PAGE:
What finally lead me away from belief was reading atheist testimonials on the internet. I spent many evenings reading articles from infidels.org before moving on to books by John Loftus, Richard Carrier, Christopher Hitchens, and Richard Dawkins. I felt guilty about it, and didn’t want to talk about it with my wife for fear of leading her astray. I began fearing that I was losing my faith. I kept my studies pretty much to myself for about a year. After about a year of intense study, I began bringing questions to my wife and those close to me. I would talk about what I had learned about evolution, problems that I had found with the Bible and popular beliefs about Satan and hell, and other things that were somewhat controversial in my circles but not outright blasphemous. At one point someone asked me if I loved God. This was unexpected. I couldn't think of a good way to respond, so I revealed that I no longer believed in the God of the Bible. This was a huge turning point for me.
Over the course of about a year, I spoke with a couple of people privately about my loss of faith. They were not as understanding as I had hoped that they would be. I worried about the problems that it might cause for my family if I became an atheist. I tried to talk to my wife about a few things, but it frightened her. Those types of thoughts were just off limits!
I continued to lead worship for a regular gathering, participate with and tithe to a church, and tried to not be too much of an asshole about the conclusions that I was beginning to reach.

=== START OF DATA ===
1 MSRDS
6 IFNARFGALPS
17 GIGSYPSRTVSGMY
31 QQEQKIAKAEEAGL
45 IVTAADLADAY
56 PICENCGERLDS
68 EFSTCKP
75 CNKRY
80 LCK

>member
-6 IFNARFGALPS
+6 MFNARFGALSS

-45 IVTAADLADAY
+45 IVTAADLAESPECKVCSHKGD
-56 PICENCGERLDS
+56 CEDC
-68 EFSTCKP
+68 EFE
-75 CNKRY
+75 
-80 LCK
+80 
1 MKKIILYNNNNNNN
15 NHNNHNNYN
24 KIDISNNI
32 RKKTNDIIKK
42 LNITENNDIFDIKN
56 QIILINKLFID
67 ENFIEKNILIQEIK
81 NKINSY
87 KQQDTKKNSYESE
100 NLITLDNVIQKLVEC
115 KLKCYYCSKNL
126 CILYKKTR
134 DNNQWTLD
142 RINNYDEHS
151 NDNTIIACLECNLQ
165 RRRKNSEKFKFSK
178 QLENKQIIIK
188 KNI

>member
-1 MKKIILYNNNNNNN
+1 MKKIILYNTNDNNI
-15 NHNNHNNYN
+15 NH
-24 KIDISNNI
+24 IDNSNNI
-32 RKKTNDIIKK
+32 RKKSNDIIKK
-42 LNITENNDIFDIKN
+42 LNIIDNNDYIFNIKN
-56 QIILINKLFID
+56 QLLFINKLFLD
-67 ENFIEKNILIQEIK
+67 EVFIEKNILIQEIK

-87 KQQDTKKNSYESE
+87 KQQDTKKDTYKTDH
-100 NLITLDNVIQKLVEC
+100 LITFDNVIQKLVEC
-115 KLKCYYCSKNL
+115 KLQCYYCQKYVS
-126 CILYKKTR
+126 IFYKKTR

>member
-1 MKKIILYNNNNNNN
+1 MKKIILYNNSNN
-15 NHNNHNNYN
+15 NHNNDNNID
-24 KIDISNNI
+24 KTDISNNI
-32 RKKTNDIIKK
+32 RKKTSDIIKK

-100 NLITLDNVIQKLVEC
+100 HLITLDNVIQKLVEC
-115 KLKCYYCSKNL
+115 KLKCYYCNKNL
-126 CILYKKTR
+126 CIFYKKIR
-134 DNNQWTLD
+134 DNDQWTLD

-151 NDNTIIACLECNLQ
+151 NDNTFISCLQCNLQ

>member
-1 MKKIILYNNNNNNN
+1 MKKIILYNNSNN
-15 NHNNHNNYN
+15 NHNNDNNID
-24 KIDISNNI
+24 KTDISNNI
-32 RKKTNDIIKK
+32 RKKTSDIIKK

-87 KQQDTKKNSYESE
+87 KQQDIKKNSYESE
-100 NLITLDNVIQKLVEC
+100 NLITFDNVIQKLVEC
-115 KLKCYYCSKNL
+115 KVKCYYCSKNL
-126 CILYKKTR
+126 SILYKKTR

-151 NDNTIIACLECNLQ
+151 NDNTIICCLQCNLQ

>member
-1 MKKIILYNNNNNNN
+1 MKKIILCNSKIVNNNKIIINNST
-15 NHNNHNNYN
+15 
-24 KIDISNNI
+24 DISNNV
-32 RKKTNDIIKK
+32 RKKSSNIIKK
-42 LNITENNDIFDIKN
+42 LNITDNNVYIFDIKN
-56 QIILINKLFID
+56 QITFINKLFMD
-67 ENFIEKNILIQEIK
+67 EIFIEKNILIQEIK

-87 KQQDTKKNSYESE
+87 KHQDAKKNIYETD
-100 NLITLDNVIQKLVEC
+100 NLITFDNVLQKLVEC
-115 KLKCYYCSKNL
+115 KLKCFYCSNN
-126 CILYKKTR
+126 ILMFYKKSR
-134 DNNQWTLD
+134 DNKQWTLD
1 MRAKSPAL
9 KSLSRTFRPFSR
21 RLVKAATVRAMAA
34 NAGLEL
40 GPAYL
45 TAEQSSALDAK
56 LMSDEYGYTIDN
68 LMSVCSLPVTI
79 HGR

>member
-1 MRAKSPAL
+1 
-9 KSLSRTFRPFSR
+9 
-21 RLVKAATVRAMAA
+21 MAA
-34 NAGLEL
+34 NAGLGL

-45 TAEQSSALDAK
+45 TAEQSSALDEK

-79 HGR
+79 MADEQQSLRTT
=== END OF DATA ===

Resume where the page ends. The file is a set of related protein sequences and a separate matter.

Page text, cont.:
One evening, as I was spending time in private study, it finally sunk in: “Oh my God! It’s all a lie! I’ve been living in a cult fantasy world! What am I going to do now?” It was freeing but also very troubling. It was a bit of a relief. It felt a lot like “growing up” and also a lot like being “born again.” But what do I tell my Christian wife? What do I tell my Bible-believing friends and family? What do I tell my partners in ministry and the people who have been looking to me for Christian leadership? I can't just keep pretending!
Occasionally I tried to bring up some of the things that I had been learning with my wife, but she didn’t want to consider the possibility that Christian teachings about God were fundamentally flawed. It took her calling me out on not being serious during prayers before dinner for me to finally break the bad news to her.
Initially she was devastated, but she eventually came to see things my way. It was difficult for a while, but my marriage survived and eventually thrived.
Watching a documentary on the Galapagos islands and Darwin’s voyage on the Beagle helped my wife to understand evolution. Listening to the Jesus, Interrupted audio book by Bart Erhman helped her to look at the teachings of scripture objectively. She now shares my unbelief. Everything that we have studied since--science, history, philosophy, Christian apologetics, atheistic apologetics, other religions--has reinforced our unbelief.
Being honest about my new beliefs with others has been a challenge, however. My life used to be an open book. I’ve had to learn to be more private and subtle. I wish that I was better at dodging questions and changing the subject. Every once in a while someone will confront me with direct questions about my beliefs, and it never goes well. I don’t want to lie, but sometimes I wonder if I should just pretend in order to avoid judgment, worry, and loss of friends, business and privileges.
It’s very difficult for my wife as well. We are hoping to find some friends who we can relate to without spoiling the friendships and contacts that we have now.
We travel a hard road.
Edited by TrueFreedom, 08 June 2012 - 05:17 PM.